I've seen many people suggest this isn't a trope. There are two examples this trope calls to mind, neither one is animated.
First, the Seinfeld episode "The Wizard" in which Elaine suspects her boyfriend is black. He has marginally darker skin than "white" but much fairer skin than "black." He Ambiguously Brown
, not too light, not too dark. But Seinfeld (as usual) is only lampshading and deconstructing a trope that appears elsewhere.
Consider the "party" scene underground in the Matrix sequels. We're so far in the future that there aren't "Australians" and "Africans"; everyone is from one place: Zion.
The genetics of skin coloring currently theorizes that fairer skin was developed at northern lattitutdes due to limited sun exposure, so why are people so dark in the underground/overcast world of the Matrix?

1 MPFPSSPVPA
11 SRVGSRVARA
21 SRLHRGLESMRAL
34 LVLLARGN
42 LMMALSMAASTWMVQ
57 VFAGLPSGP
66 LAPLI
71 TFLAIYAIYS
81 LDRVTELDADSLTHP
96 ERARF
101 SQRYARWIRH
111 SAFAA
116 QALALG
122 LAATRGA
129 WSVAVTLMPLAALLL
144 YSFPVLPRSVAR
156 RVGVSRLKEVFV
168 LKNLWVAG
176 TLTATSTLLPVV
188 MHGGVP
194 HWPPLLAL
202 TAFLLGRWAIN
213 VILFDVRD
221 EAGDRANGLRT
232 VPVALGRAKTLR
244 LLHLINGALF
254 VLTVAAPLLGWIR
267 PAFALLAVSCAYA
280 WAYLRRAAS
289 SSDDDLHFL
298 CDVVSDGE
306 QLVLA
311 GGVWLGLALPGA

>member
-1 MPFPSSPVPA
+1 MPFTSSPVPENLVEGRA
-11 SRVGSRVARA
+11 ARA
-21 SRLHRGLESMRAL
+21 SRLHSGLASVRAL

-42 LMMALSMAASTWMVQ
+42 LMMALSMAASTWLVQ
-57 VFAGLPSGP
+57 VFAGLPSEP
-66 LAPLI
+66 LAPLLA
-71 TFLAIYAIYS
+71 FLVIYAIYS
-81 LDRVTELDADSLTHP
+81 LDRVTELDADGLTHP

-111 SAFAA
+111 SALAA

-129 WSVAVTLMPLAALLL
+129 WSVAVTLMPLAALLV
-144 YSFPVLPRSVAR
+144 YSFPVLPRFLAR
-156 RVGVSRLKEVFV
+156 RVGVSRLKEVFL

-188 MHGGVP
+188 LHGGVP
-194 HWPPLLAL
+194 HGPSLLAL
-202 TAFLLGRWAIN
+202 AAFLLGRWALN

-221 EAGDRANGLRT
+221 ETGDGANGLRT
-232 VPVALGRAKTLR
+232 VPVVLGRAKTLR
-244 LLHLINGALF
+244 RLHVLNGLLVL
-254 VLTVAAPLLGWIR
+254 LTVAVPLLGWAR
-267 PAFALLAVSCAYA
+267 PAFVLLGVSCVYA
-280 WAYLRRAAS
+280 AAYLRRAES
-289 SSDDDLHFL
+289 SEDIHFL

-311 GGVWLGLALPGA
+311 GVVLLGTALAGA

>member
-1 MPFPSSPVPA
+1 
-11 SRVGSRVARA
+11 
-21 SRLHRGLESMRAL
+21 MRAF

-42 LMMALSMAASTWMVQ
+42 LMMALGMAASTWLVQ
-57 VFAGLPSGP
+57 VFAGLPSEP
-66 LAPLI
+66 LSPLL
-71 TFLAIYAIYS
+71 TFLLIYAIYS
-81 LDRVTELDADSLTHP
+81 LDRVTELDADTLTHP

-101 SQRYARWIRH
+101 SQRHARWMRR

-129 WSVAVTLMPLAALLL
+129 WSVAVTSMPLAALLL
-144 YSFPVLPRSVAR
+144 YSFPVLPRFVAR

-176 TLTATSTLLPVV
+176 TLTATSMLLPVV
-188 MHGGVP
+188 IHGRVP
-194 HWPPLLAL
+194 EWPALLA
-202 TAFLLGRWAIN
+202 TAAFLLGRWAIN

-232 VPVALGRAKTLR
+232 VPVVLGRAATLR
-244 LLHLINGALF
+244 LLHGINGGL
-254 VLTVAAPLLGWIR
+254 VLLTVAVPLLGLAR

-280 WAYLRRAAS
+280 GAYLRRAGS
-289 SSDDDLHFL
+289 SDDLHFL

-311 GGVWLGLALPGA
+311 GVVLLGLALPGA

Simple: The Waichowskis wanted to demonstrate how multiethnic the celebratory HUMANITY of the future would be, complete with tribal music. The people aren't African or African-American or Mexican; they're Ambiguously Brown
. Contrast these mostly-dark-skinned humans against the Merovingian and the Albinos
(villains all), and even the ethnic makeup in the Merovingian's restaurant.
The latter example is debatable because it interprets the work, but Seinfeld offers the trope codifier of Ambiguously Brown
to this troper, lampshading an existing trend in visual media: The brown character whose race you cannot tell.
edited 4th Dec '12 1:24:19 PM by Lomerell